10. Old flowers may be about to set seed and will not last long in the arrangement.


Meadow Flowering Wild or semi-cultivated

One red poppy to add interest to this photo of a ‘sown’ wild garden. The effect is pleasing with the cornflowers just breaking into colour.


A spring bulb meadow in a tree line glade.


Blue bells and tulips make a good combination. The fritillaries are nearly over.

Sown seed in a field of meadow grass cultivated to help this floral display.

An unusual August Wild Flower Garden when most wild flowers are spring flowering.


Drink to the Gardeners

Or more aptly what can gardeners do with their drinks and any remnants.

Tea leaves can be composted of course but they can also be put around Camellias as a mulch. This may seem a bit like cannibalism as the tea plant is part of the family Camellia sinensis. Comfrey leaves soaked and rotted down in water make a good cheap fertiliser suitable for flowers or fruit and other leaves such as nettles have similar attributes.

Milk is slightly acidic (lactic acid) and washing out your old bottles and use the water for a mild liquid manure of indoor plant.

Coffee grounds and cup remnants can go on the compost heap or be used around small succulent plants to deter snails.

A beer after a hard session in the garden can refresh the jaded gardener but can a drop or two help any plants. The yeast in beer may have some benefit and it is worth rinsing the bottle of can onto hollyhocks or climber. In the unlikely event there is any beer un-drunk it is well known that slugs glug beer and can drown in a beer trap.

When it comes to washing up after all that drink the soapy water can be used on the garden. Soda based cleaners are said to be good for use on brassicas.

After the Drinking

Micturation or the production of urine is an inevitable byproduct of all that drinking. Human urine is rich in nitrogen and urea. Fresh urine can be used to water plants diluted 1:10. Alternatively add it to your compost heap to enhance its nutritional content.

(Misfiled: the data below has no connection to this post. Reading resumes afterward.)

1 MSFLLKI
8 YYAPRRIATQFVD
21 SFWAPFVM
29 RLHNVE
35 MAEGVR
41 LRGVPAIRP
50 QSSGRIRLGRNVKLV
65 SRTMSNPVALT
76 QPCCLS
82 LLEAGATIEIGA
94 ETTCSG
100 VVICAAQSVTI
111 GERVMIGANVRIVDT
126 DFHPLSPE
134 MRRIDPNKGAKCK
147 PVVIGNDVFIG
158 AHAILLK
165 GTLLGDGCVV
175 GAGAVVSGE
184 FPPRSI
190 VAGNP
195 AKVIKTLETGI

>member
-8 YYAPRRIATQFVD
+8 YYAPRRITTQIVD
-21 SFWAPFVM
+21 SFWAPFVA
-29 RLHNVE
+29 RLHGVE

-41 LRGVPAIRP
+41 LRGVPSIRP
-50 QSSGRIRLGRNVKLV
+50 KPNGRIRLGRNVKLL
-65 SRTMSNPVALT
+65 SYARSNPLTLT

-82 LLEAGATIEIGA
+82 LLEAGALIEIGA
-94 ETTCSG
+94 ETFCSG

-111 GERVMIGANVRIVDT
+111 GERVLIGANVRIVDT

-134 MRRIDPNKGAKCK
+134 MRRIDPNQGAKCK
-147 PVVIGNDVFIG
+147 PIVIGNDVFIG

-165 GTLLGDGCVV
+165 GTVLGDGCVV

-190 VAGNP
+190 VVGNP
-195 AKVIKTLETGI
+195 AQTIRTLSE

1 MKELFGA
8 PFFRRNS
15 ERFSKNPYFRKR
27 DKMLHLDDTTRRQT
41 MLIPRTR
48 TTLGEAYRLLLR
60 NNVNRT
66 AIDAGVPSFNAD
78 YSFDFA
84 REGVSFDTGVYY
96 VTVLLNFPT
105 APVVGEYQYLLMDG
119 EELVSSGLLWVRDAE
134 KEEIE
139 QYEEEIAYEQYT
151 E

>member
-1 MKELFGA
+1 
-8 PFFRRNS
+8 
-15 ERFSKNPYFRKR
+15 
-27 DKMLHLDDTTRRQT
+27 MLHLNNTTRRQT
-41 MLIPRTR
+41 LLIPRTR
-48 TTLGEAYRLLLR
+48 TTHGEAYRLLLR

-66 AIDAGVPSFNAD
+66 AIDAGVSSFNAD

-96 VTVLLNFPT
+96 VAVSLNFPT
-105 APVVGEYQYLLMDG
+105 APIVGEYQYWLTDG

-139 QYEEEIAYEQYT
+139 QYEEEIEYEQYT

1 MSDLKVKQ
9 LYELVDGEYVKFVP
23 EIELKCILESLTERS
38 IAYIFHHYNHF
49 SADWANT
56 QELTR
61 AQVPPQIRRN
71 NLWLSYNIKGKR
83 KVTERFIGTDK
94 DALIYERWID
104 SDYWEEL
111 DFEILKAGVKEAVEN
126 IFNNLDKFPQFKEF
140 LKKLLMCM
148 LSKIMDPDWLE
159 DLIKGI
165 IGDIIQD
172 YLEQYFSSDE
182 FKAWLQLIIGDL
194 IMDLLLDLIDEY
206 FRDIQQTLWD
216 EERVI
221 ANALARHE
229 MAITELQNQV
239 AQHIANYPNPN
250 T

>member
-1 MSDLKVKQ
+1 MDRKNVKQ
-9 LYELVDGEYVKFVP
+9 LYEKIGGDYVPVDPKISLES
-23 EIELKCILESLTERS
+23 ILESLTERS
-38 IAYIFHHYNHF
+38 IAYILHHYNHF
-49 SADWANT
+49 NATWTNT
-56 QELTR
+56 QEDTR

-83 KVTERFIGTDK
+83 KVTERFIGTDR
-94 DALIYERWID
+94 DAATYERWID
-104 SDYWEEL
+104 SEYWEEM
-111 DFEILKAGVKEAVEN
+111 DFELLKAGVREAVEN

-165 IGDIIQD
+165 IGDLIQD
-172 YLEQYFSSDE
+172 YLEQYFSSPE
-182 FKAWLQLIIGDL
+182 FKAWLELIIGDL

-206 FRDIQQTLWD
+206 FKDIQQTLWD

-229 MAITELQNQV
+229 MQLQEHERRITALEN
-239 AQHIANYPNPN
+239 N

Victorian musical hall artist Marie Lloyd had a famous song ‘She Sits Among The Cabbages and Peas’. To over come complaints from the moral police of the time she sang a new version ‘She Sits Among The Cabbages and Leeks’.

‘Oh, she sits among the cabbages and peas
With a pretty little peapot ‘tween her knees
She’s a whiz at shelling peas
So she sits and shells with ease
Till the pretty little peapot’s full of peas.


Play Music to Your Grass

If Prince Charles can talk to flowers and plants perhaps your grass would like to listen to some classical music. Nocturnes may be more appropriate than ‘the floral dance’ or anything else that attracts weeds.

Grass & Lawn Music

  • Beethoven first movement (of the lawn mower) is  one of his lesser known hits.
  • 1812 is the best time of day to trim your edges.
  • To get neat patterns on the grass go Bach over it in opposite directions.
  • Fertilse your lawn with Schubert to give it some fizz.
  • Do not let your tuning fork Liszt .
  • Grass clippings are due for some Chopin before they adorn the compost heap.
  • I use a hook shaped knife to get grass out of cracks in pavement and flagstones. I call it a Mahler.
  • Do the twitch’, like Cubby Checker’s twist only spelt differently.’
  • Edelweiss should be rolled over in the clover not Mendelssohned with.




Mildew on Oxford Roses

The dry weather has cause a lot of problems with moldew. (I should have said mildew but that is a Freudian slip I will leave in.) The worst affected in my garden is an early flowering clematis but this rose stem is not far behind.

It was draping over a wall in the centre of Oxford with two immaculate flowers on an adjacent branch. Humid and still air plus lack of rain are to blame.

Avoid & Treat Mildew

  • Select roses that have been bred to be mildew resistant.
  • Roses get stressed particularly through lack of water. Mulch after a good rain and keep the mulch topped up
  • Spray badly affected plants with Rose Clear 3 to try stop spores spreading.
  • Limit nitrogen fertiliser which encourages sappy growth  that  is prone to attack.